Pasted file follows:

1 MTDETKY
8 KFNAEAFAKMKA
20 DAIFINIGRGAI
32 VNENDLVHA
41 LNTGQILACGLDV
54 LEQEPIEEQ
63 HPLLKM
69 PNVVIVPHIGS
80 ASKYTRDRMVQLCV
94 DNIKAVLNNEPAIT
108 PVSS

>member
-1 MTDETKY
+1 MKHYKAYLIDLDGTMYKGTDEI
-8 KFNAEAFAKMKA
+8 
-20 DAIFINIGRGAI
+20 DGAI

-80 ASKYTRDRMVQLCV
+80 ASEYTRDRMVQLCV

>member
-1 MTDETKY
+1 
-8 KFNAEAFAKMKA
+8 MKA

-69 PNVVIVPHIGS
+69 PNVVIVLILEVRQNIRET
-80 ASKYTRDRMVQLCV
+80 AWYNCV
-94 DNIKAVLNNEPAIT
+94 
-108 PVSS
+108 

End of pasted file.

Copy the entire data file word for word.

1 MTDETKY
8 KFNAEAFAKMKA
20 DAIFINIGRGAI
32 VNENDLVHA
41 LNTGQILACGLDV
54 LEQEPIEEQ
63 HPLLKM
69 PNVVIVPHIGS
80 ASKYTRDRMVQLCV
94 DNIKAVLNNEPAIT
108 PVSS

>member
-1 MTDETKY
+1 MKHYKAYLIDLDGTMYKGTDEI
-8 KFNAEAFAKMKA
+8 
-20 DAIFINIGRGAI
+20 DGAI

-80 ASKYTRDRMVQLCV
+80 ASEYTRDRMVQLCV

>member
-1 MTDETKY
+1 
-8 KFNAEAFAKMKA
+8 MKA

-69 PNVVIVPHIGS
+69 PNVVIVLILEVRQNIRET
-80 ASKYTRDRMVQLCV
+80 AWYNCV
-94 DNIKAVLNNEPAIT
+94 
-108 PVSS
+108 